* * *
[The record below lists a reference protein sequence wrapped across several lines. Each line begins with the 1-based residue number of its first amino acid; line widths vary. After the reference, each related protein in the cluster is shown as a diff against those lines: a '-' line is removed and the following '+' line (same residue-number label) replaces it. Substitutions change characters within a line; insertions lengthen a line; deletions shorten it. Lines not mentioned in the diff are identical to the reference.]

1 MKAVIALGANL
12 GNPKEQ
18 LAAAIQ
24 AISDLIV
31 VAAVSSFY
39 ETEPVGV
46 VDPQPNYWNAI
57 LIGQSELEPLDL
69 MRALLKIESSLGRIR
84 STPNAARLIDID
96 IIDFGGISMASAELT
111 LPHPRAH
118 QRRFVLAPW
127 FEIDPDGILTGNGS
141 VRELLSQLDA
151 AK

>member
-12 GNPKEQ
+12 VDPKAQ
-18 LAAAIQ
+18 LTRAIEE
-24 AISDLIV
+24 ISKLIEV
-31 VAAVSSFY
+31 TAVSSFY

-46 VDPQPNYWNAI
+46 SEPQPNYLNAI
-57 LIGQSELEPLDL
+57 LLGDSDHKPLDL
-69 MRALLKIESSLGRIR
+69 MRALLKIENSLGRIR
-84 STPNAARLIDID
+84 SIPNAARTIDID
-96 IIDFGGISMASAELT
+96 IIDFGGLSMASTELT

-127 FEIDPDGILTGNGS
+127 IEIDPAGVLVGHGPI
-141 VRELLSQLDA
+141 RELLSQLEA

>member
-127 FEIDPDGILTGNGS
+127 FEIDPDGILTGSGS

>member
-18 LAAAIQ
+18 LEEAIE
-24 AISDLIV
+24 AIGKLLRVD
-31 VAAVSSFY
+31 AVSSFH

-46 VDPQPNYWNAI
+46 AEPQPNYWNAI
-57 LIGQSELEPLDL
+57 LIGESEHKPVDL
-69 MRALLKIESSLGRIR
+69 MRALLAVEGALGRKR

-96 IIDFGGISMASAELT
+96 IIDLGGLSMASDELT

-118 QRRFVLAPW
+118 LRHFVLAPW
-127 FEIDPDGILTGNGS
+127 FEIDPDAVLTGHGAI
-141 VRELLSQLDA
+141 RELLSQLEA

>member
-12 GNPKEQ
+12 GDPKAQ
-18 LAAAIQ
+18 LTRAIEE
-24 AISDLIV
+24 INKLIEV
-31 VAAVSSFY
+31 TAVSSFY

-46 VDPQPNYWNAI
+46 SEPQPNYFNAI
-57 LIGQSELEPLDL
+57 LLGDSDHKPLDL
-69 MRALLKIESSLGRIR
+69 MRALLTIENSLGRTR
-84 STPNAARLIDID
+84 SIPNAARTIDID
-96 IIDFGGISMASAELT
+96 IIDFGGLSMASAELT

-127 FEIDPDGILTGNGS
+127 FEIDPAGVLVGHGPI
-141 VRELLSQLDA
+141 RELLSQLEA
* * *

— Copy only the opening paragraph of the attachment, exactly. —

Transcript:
[The record below lists a reference protein sequence wrapped across several lines. Each line begins with the 1-based residue number of its first amino acid; line widths vary. After the reference, each related protein in the cluster is shown as a diff against those lines: a '-' line is removed and the following '+' line (same residue-number label) replaces it. Substitutions change characters within a line; insertions lengthen a line; deletions shorten it. Lines not mentioned in the diff are identical to the reference.]